St. Louis Symphony Associate Concertmaster Heidi Harris and Principal Double Bass Erik Harris performing at Washington Metropolitan Church, part of the IN UNISON program. Photo courtesy of St. Louis Symphony.
On Monday night, demonstrators protested the Metropolitan Opera for performing John Adams' "The Death of Klinghoffer." Three weeks ago a very different kind of demonstration was held in Powell Symphony Hall. Just before the start of a performance by the St. Louis Symphony Orchestra and Chorus of the Brahms German Requiem, demonstrators unfurled banners reading "Requiem for Michael Brown" and "Racism Lives Here" above a drawing of the iconic Saint Louis Arch. Next the protesters sang several choruses of "Which Side Are You On," a 1930s protest song dating back to the bitter miners' strike in Harlan County, KY. It was all over in three minutes. The demonstrators departed peacefully, on their own volition, chanting "Black Lives Matter," and the scheduled performance proceeded.
What happened in those three minutes and what does it mean that it occurred in Powell Symphony Hall? Anyone who watched the video or heard the radio broadcast can see for themselves the confusion, fear, support, and anger the demonstrators inspired in the audience and on the stage. A full range of views and feelings is on display. The explosive and divisive issue of race with all its messiness, emotion, and frustration, had entered the concert hall. Whether orchestras are seeking a place in the country's continuing conversation about race, or that conversation descends on them, race is an inescapable fact of life for orchestras as it is in the rest of America. Orchestras have a long way to go to achieve racial diversity in the board room, onstage, and in the audience. But they are not standing still.
The Brahms Requiem is one of the most sublime expressions of loss, healing, and redemption. The demonstration organizers report that they carefully chose the occasion of its performance as the time and place to engage -- a testament to this canonic work's relevance and enduring capacity to take on new meaning as the context around it changes. Admittedly, the St. Louis Symphony did not choose this new context; it chose them. But the choice of time and place was an affirmation that the St. Louis Symphony and the Brahms Requiem matter, especially, as this simmering city confronts the most urgent issues triggered by the Michael Brown shooting.
This was not the St. Louis Symphony's first connection to Ferguson. Last month the orchestra participated in a concert in a Ferguson church in support of the community. The concert, billed as "Heal Ferguson," was organized by Brian Owens, St. Louis Symphony staff member and a Ferguson resident.
The concert was not a one-off gesture from the St. Louis Symphony. Its origins go back to 1992 when the St. Louis Symphony acknowledged both its challenges around racial diversity as well as the incredible opportunity in making music together with the choral talent resident in Saint Louis' African-American churches.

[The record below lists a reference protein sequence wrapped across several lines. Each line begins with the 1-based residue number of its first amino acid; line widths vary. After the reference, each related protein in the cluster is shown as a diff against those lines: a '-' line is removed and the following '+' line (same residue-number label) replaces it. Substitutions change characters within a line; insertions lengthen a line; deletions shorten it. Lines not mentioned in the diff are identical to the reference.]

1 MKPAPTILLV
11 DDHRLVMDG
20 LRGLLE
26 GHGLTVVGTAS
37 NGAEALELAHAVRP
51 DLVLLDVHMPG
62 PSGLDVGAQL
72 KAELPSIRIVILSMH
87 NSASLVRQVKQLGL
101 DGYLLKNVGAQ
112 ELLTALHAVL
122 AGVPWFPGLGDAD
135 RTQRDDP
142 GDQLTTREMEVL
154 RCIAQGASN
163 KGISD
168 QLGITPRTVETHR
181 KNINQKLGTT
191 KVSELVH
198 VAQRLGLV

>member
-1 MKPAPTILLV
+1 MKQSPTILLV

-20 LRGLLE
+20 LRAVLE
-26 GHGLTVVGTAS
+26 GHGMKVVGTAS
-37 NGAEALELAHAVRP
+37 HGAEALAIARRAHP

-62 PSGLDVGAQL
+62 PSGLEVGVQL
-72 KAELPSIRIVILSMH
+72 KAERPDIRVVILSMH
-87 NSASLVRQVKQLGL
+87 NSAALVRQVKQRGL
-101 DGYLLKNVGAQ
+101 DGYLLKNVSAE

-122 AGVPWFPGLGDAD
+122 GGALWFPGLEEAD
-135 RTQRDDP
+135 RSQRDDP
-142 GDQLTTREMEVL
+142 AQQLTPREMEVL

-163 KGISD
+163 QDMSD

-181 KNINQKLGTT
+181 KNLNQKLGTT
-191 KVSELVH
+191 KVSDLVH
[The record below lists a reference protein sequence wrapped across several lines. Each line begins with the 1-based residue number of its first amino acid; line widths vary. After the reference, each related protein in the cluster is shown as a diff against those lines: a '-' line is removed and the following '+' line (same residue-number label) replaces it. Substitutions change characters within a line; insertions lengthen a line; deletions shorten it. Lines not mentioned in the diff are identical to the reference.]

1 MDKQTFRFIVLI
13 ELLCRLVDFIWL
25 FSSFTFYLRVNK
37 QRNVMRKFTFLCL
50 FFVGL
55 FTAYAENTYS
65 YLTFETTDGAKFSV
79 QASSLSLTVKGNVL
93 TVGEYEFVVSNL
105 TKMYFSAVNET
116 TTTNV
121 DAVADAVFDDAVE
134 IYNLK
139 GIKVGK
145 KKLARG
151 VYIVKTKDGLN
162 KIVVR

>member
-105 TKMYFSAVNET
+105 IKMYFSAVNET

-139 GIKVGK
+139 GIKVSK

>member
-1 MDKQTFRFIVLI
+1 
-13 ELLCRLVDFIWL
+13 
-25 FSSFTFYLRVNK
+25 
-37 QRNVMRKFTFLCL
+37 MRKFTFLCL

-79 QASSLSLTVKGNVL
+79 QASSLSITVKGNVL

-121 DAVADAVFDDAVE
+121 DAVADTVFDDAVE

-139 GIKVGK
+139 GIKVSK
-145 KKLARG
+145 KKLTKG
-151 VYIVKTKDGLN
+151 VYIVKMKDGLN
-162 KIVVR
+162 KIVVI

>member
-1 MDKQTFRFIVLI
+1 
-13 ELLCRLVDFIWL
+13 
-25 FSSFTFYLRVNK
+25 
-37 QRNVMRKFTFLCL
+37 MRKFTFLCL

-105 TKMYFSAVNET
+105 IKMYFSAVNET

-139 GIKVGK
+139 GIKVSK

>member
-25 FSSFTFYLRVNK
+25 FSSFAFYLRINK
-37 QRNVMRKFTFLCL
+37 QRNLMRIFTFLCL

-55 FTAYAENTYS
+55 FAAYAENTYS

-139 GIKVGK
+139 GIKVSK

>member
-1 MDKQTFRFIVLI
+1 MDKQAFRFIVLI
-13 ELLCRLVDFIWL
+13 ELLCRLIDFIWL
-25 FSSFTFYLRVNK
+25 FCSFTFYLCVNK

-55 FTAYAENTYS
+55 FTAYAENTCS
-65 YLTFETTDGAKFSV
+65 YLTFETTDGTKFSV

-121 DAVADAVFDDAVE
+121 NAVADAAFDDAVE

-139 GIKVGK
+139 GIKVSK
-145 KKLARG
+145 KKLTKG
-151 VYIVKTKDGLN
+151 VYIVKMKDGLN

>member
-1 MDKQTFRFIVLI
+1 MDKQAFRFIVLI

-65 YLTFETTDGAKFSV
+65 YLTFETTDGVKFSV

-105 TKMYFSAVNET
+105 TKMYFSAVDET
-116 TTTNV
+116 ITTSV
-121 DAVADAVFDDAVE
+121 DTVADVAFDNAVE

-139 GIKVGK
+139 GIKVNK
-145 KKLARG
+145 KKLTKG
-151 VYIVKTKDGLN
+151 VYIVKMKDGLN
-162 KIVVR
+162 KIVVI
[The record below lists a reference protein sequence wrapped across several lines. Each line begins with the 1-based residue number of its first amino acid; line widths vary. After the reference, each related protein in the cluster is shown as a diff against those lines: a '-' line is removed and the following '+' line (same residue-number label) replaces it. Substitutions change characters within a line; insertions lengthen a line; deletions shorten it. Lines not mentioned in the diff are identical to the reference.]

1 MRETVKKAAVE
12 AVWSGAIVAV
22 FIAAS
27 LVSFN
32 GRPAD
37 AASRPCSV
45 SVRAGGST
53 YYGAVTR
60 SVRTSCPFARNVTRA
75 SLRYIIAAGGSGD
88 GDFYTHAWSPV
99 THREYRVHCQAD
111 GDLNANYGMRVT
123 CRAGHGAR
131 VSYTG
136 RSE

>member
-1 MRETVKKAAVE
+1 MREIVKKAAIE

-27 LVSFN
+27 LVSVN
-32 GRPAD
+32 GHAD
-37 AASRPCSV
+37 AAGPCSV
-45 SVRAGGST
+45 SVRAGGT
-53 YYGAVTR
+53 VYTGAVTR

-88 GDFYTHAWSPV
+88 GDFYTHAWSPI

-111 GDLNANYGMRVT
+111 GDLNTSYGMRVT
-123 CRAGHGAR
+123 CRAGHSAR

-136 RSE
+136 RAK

The SLSO built a relationship with more than forty African-American churches that remains a robust collaboration including a 120-member chorus recruited from the church choirs that performs two times per season with the orchestra in Powell Hall and once in a free community concert at a partner church, and performances by SLSO musicians in twenty churches annually.
The St. Louis Symphony performance in Ferguson reminds me of a story relayed by director Peter Sellars in his keynote to over a thousand delegates to the National Conference of the League of American Orchestras in LA in 2006:
We arrived at this church on a Saturday afternoon, and it was in the middle of a full gang funeral for a young man the community valued who'd been shot in gang crossfire. And the church was filled with mourners and a kind of heaviness over the pointless violence that's going on right now in our cities -- this sense of losing the best of a generation. In certain neighborhoods, you do not expect, if you're a young man, to live past the age of 25. The orchestra had programmed the Egmont Overture of Beethoven. Those opening chords in that grief-stricken community were overwhelming... That Saturday afternoon is my most important experience of Beethoven in my whole life. And it needed the audience to teach me what Beethoven was trying to express.
Issues of race and repertoire have been making dramatic and widely observed appearances in orchestras lately. In June, the rapper Sir Mix-A-Lot, in a performance with the Seattle Symphony Orchestra and a group of spontaneously assembled women from the audience, sparked vitriolic debates about race and gender when a video of the performance went viral.
Aaron Flagg, Professor of Music and Dean, The Hartt School, and board member of the League of American Orchestras and Stamford Symphony, offers a thoughtful reflection on the event in the current issue of Symphony Magazine.
The performances mentioned here, and dozens of others across the country, demonstrate orchestras' growing awareness of the civic and creative possibilities that result from crossing the racial divide, the power of the orchestral experience to unite, and ultimately, the relevance of the art form to critical issues of our time.